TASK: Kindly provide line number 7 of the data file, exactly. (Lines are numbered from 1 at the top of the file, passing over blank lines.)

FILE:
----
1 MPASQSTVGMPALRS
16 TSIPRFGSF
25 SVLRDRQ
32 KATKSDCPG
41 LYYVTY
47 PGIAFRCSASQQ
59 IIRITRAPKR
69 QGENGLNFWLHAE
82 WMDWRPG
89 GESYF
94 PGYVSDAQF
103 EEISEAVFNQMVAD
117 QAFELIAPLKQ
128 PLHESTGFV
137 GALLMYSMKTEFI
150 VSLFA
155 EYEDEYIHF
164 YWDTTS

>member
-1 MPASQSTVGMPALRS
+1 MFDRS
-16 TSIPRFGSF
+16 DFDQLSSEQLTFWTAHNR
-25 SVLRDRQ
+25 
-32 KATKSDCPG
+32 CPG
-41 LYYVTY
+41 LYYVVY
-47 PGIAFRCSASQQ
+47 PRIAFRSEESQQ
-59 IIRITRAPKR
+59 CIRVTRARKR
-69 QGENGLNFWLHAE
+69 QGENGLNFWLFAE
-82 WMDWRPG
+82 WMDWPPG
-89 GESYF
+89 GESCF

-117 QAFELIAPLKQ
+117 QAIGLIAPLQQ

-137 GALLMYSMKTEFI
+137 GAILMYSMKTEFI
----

59 IIRITRAPKR